USS Wyoming was named in honor of this state.
Wyoming was admitted to the Union on July 10, 1890. It was named after the Wyoming Valley of Pennsylvania, made famous by the 1809 poem Gertrude of Wyoming by Thomas Campbell. The name was suggested by Representative J. M. Ashbey of Ohio.
In 1869 Wyoming extended suffrage to women, at least partially in an attempt to garner enough voters to be admitted as a state. In addition to being the first U.S. state to extend suffrage to women, Wyoming was also the home of many other firsts for U.S. women in politics. It had the first female court bailiff and the first female justice of the peace in the country. Wyoming was also the first state in the Union to elect a woman governor, Nellie Tayloe Ross in 1925. A List of Wyoming Governors is available.
It is bordered on the north by Montana, on the east by South Dakota and Nebraska, on the south by Colorado, and on the west by Utah and Idaho. Devil's Tower, made famous in the film Close Encounters Of The Third Kind, is located near Moorcroft in Crook County.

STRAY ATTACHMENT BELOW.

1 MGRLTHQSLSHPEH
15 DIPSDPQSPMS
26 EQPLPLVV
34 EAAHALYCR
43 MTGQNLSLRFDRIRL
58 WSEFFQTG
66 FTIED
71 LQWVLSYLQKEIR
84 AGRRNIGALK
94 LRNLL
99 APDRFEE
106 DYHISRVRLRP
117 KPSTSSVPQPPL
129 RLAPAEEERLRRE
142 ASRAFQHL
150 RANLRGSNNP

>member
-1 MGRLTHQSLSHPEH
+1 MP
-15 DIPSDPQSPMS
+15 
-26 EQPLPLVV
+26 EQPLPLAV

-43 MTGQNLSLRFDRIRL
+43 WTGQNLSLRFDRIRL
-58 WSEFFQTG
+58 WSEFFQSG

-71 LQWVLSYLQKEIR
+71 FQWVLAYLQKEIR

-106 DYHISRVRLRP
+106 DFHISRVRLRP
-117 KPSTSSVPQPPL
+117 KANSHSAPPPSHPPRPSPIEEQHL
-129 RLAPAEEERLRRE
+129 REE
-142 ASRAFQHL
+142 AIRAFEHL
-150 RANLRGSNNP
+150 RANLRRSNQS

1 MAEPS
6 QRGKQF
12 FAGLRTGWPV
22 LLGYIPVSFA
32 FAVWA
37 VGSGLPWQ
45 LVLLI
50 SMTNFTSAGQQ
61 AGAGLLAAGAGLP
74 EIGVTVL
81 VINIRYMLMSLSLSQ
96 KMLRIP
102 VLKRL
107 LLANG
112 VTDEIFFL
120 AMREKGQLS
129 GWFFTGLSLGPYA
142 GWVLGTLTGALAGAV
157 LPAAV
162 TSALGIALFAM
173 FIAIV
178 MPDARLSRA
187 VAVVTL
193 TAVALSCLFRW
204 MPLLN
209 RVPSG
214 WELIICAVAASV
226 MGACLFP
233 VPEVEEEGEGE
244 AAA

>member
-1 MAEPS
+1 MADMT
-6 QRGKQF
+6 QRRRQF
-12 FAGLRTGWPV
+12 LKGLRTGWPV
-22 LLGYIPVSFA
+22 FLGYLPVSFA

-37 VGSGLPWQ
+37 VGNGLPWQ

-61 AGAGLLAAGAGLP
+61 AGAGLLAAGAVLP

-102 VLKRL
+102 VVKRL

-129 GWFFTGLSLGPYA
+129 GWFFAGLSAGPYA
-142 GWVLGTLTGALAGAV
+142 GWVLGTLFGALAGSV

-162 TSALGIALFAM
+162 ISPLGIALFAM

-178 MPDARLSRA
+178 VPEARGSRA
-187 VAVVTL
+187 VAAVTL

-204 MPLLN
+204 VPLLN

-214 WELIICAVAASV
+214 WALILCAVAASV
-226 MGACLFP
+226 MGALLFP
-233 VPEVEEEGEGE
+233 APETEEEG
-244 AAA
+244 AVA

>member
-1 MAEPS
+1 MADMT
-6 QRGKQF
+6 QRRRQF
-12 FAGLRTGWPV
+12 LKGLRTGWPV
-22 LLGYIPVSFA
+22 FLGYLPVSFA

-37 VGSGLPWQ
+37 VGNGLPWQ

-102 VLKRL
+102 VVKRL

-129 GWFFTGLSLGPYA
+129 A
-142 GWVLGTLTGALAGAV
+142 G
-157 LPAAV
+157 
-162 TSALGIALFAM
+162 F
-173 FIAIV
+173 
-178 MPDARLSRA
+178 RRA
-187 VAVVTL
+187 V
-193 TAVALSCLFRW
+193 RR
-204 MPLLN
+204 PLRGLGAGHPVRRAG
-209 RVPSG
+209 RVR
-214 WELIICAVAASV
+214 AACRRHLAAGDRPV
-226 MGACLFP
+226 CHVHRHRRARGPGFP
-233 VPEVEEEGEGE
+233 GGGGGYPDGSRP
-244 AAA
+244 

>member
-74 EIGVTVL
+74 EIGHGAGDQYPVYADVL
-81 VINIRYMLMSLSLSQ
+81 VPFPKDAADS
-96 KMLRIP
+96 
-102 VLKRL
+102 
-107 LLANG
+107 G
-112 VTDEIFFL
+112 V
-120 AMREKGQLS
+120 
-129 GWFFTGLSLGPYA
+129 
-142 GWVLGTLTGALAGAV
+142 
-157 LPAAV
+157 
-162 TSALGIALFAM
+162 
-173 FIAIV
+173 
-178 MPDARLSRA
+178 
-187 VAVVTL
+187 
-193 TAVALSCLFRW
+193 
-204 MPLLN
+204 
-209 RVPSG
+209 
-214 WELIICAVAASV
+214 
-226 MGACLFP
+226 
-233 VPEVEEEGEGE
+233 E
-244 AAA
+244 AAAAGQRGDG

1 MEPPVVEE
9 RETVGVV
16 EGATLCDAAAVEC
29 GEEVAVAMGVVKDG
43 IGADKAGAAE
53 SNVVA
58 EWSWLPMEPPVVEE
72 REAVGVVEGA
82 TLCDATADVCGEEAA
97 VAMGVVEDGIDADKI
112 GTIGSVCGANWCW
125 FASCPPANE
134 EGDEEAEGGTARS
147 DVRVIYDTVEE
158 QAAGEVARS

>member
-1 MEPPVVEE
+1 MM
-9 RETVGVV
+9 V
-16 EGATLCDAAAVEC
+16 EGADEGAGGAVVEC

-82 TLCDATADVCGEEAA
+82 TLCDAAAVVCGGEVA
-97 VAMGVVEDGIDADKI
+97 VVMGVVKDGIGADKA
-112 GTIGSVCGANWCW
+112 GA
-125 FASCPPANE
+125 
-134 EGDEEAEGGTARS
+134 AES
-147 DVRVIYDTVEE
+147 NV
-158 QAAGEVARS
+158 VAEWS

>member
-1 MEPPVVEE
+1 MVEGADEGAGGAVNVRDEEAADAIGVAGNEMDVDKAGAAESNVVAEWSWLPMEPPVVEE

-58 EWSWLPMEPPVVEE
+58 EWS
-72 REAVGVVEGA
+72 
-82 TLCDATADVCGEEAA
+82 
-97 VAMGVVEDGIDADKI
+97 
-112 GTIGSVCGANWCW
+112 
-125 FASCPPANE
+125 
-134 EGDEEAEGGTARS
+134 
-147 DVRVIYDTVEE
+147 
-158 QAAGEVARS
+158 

Wyoming sports the second lowest population density of the states; only Alaska's is lower.
According to the Census Bureau, as of 2003, the population of Wyoming was estimated at 501,242.
The racial makeup of the state is:
6.3% of Wyoming's population were reported as under 5, 26.1% under 18, and 11.7% were 65 or older. Females made up approximately 49.7% of the population.
Important cities and towns
The Wyoming municipalities with populations over 10,000 are, in descending order:
Colleges and universities
Professional sports teams
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